Silence dominates initiative to ban plastic grocery bags

POSTED: 11/19/14 9:11 PM

Topic also on the agenda of European Commission

St. Maarten – The plans to ban single use plastic grocery bags has a long history in St. Maarten. Motions from MPs Frans Richardson and Johan Leonard date back to 2012, but the bottom line has not changed: there still is no legislation to take these plastic bags out of the equation. St. Maarten is not alone in its struggle with what seems to be a simple issue.

The European Union is even arguing about the abolishment of plastic grocery bags. “Everybody wants it, but there is an enormous discord about the way this has to be done,” the Volkskrant reported yesterday.

The European Commission in Brussels wants one general rule that will enable EU member states to ban the polluting packaging material. The countries and the European parliament however, reached a different agreement on Monday – a compromise.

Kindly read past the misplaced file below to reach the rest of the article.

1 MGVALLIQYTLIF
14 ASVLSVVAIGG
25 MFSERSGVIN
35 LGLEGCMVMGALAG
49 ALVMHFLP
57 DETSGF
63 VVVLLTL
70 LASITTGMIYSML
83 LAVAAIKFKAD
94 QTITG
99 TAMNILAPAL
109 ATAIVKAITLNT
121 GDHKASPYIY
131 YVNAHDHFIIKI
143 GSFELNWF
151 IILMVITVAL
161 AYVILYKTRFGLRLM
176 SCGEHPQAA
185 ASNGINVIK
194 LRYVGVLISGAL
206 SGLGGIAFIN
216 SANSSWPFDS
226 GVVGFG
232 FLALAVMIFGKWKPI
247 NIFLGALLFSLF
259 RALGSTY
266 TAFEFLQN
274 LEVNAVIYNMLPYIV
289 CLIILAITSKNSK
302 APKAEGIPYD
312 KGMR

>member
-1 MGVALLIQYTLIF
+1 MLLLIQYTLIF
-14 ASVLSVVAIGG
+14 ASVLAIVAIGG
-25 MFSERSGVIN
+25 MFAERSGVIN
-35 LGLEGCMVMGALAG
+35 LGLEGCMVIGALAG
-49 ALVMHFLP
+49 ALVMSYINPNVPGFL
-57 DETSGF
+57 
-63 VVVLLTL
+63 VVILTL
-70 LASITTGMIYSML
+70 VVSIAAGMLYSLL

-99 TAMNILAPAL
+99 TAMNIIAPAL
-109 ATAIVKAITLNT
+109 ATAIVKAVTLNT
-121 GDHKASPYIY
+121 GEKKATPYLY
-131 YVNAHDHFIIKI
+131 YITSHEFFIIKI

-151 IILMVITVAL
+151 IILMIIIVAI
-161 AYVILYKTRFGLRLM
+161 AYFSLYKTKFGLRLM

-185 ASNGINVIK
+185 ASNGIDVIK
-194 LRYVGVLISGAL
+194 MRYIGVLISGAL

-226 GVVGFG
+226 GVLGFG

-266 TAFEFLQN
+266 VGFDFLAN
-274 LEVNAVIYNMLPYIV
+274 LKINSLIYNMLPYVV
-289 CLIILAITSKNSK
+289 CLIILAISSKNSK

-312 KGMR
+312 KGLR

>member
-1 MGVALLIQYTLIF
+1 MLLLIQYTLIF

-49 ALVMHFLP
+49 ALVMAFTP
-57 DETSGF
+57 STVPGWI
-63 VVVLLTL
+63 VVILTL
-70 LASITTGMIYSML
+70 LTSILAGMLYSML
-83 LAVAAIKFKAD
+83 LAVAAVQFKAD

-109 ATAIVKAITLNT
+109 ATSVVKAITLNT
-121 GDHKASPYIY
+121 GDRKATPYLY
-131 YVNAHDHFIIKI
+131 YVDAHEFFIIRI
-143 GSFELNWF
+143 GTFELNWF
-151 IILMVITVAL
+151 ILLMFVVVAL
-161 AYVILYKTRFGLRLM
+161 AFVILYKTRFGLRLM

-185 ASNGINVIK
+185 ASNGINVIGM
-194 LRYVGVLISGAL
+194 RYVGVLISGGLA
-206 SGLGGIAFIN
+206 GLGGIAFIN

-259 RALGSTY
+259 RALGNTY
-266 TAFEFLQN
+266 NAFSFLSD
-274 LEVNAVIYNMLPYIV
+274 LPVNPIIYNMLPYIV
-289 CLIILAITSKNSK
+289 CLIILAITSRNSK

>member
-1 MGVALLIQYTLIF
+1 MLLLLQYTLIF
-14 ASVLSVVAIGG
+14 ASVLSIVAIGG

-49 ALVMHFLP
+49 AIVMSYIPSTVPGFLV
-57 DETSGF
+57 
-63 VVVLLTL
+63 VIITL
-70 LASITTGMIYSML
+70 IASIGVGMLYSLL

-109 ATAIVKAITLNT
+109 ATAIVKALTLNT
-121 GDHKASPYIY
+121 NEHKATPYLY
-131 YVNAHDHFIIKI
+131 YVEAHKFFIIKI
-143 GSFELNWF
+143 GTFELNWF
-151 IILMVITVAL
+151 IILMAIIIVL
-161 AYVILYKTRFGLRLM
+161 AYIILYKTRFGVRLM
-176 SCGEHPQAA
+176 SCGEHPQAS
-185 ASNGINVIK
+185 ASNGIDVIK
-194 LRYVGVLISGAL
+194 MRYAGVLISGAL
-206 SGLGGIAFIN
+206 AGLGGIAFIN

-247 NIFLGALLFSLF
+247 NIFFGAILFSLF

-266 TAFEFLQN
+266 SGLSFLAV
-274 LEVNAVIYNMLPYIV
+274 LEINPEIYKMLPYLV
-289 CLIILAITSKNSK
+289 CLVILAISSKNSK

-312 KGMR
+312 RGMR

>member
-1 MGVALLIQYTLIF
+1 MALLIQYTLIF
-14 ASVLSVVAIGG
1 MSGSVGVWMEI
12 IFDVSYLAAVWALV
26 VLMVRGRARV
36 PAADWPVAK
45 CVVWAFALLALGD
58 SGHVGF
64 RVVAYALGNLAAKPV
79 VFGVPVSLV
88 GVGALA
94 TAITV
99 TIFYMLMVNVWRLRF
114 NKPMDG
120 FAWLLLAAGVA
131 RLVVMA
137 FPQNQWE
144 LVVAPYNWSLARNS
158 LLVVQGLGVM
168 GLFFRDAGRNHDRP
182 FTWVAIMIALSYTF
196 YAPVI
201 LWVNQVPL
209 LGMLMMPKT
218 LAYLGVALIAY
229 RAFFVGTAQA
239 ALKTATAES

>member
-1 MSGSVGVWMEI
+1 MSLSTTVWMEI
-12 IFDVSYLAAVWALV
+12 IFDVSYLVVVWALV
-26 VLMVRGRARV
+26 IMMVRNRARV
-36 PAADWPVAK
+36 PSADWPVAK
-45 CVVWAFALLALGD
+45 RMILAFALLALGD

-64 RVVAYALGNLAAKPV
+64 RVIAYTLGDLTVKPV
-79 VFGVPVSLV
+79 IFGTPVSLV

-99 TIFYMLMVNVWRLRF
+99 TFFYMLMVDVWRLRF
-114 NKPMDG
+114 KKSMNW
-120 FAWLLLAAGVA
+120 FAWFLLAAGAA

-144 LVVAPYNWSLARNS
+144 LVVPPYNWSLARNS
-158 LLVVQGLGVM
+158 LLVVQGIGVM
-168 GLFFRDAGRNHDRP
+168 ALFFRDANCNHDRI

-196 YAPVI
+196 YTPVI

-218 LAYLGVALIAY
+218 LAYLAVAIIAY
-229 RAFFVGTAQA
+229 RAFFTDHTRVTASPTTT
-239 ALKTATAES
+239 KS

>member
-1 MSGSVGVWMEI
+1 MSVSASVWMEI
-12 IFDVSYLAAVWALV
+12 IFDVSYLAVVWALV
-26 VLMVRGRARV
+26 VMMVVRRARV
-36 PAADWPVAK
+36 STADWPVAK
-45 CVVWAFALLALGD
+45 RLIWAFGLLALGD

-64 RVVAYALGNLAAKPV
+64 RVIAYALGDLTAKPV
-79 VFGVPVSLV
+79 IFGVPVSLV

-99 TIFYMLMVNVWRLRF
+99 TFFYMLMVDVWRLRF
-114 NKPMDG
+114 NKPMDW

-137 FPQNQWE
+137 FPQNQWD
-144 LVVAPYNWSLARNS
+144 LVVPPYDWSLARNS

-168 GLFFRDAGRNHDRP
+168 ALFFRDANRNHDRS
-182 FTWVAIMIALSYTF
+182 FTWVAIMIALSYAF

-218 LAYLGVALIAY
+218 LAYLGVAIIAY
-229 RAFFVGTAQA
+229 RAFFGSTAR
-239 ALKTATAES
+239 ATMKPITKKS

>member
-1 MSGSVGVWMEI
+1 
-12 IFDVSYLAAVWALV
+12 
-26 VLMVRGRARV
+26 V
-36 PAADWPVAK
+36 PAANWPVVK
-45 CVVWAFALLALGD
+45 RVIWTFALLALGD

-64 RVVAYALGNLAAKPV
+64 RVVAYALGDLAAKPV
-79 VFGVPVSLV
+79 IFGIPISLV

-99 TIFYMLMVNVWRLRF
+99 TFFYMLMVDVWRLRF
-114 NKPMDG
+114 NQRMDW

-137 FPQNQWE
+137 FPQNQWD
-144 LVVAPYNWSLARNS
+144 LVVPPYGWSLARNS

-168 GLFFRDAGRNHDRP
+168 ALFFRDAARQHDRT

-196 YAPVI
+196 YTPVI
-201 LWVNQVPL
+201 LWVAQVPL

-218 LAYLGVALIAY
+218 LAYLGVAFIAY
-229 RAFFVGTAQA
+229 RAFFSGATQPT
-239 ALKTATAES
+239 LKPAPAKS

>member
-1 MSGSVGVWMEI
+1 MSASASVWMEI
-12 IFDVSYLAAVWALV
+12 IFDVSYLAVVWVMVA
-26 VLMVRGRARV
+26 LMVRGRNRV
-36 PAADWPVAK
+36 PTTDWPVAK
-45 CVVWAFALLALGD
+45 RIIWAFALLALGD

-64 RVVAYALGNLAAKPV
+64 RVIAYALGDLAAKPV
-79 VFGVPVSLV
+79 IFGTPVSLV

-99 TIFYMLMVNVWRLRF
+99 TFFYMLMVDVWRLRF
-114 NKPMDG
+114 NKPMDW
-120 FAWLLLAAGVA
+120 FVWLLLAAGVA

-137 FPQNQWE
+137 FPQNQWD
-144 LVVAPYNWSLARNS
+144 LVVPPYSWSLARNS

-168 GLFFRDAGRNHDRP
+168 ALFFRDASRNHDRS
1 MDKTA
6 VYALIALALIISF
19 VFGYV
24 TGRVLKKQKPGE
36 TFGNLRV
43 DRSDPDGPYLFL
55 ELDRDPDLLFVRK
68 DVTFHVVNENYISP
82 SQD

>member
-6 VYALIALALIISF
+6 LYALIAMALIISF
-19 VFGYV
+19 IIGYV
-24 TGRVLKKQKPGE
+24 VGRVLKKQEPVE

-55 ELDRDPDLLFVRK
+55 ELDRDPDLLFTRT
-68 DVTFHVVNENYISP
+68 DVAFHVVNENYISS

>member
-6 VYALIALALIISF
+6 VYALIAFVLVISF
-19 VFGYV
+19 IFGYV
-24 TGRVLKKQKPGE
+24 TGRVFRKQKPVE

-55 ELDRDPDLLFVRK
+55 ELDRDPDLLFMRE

The European Commission expressed its concerns about this agreement yesterday. European Commissioner Frans Timmermans (Better Rules) has put the topic on the agenda for today’s consultation in the European Commission.

The member states and the European Parliament want to drive back the use of single use grocery bags in phases – from 90 bags per person in 2019, to forty in 2025. As an alternative, it remains possible to charge for the bags, or to tax them.

Timmermans said already last week that he is not happy with all the amendments. “I am not sure whether this is what we had in mind in the beginning.”

According to the European Commission Europeans use on average almost 200 plastic bags per year. Ninety percent of these plastic bags are single use.

The attempts to legislate a ban on plastic grocery bags in St. Maarten seemed to get underway in June 2012 – more than two years ago. On June 11, 2012, MP Johan Leonard told this newspaper that the legislation “could be tabled in Parliament as early as next week.”

That week passed, and nothing happened. In March 2012, Leonard and Frans Richardson tabled a motion in Parliament that called for legislation to ban plastic grocery bags within ninety days. Parliament approved the motion, and the MPs got the law office of VanEpsKunnemanVandoorne involved in drafting the law. Since then, everything has gone quiet and the initiative seems to be all but forgotten.

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